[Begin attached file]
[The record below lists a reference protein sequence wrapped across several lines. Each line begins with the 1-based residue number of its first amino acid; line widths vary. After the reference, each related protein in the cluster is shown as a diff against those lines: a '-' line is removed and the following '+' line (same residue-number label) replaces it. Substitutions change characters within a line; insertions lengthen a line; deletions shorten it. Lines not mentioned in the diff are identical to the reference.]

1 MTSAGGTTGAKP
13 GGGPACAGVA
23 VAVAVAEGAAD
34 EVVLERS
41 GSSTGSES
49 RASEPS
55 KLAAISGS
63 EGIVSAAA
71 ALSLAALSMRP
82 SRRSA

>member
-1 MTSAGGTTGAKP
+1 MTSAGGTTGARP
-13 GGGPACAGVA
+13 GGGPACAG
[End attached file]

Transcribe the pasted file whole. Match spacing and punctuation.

[The record below lists a reference protein sequence wrapped across several lines. Each line begins with the 1-based residue number of its first amino acid; line widths vary. After the reference, each related protein in the cluster is shown as a diff against those lines: a '-' line is removed and the following '+' line (same residue-number label) replaces it. Substitutions change characters within a line; insertions lengthen a line; deletions shorten it. Lines not mentioned in the diff are identical to the reference.]

1 MTSAGGTTGAKP
13 GGGPACAGVA
23 VAVAVAEGAAD
34 EVVLERS
41 GSSTGSES
49 RASEPS
55 KLAAISGS
63 EGIVSAAA
71 ALSLAALSMRP
82 SRRSA

>member
-1 MTSAGGTTGAKP
+1 MTSAGGTTGARP
-13 GGGPACAGVA
+13 GGGPACAG